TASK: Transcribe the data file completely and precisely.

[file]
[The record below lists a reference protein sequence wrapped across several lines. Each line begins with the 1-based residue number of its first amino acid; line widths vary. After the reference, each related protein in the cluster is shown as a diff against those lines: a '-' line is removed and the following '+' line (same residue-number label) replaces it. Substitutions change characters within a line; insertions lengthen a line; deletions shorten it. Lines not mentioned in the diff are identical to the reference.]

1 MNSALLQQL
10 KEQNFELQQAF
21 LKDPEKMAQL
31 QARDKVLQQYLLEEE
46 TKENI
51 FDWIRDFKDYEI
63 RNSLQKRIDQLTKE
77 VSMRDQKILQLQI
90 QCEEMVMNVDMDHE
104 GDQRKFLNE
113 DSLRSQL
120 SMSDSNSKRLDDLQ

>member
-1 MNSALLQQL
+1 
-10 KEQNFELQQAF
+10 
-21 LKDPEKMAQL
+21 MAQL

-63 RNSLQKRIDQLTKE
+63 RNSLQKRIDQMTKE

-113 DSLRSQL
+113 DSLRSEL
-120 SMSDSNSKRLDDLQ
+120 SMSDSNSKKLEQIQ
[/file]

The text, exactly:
[The record below lists a reference protein sequence wrapped across several lines. Each line begins with the 1-based residue number of its first amino acid; line widths vary. After the reference, each related protein in the cluster is shown as a diff against those lines: a '-' line is removed and the following '+' line (same residue-number label) replaces it. Substitutions change characters within a line; insertions lengthen a line; deletions shorten it. Lines not mentioned in the diff are identical to the reference.]

1 MNSALLQQL
10 KEQNFELQQAF
21 LKDPEKMAQL
31 QARDKVLQQYLLEEE
46 TKENI
51 FDWIRDFKDYEI
63 RNSLQKRIDQLTKE
77 VSMRDQKILQLQI
90 QCEEMVMNVDMDHE
104 GDQRKFLNE
113 DSLRSQL
120 SMSDSNSKRLDDLQ

>member
-1 MNSALLQQL
+1 
-10 KEQNFELQQAF
+10 
-21 LKDPEKMAQL
+21 MAQL

-63 RNSLQKRIDQLTKE
+63 RNSLQKRIDQMTKE

-113 DSLRSQL
+113 DSLRSEL
-120 SMSDSNSKRLDDLQ
+120 SMSDSNSKKLEQIQ